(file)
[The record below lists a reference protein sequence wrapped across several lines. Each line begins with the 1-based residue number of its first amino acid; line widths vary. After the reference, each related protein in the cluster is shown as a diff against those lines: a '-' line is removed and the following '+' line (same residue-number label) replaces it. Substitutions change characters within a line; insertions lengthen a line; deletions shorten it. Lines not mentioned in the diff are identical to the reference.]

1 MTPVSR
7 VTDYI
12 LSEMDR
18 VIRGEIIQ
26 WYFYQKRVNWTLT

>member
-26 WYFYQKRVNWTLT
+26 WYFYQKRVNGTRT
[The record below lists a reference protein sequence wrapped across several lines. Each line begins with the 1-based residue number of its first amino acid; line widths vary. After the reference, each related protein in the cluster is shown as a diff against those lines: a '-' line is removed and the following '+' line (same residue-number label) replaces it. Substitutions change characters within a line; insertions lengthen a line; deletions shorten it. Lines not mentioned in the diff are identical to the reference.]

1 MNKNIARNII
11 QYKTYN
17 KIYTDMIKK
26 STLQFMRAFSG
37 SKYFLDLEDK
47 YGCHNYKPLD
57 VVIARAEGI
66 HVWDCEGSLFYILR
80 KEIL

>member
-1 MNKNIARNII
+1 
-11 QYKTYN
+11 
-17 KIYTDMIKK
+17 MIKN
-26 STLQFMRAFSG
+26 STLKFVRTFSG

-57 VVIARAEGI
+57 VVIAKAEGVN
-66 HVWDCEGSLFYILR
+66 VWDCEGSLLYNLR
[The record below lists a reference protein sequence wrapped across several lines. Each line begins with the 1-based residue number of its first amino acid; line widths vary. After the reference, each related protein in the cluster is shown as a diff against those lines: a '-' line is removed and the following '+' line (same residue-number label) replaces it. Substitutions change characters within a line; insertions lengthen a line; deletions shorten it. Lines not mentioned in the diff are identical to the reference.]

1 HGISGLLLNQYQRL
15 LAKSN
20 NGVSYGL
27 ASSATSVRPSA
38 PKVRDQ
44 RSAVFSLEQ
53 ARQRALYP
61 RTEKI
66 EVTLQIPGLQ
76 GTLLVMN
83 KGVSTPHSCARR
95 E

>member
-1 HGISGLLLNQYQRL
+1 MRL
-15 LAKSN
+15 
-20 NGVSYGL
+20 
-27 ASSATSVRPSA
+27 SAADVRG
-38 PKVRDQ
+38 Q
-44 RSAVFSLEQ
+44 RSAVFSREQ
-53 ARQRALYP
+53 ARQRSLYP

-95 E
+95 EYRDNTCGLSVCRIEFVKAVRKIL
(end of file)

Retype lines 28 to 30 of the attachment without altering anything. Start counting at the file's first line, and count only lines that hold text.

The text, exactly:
+26 STLKFVRTFSG

-57 VVIARAEGI
+57 VVIAKAEGVN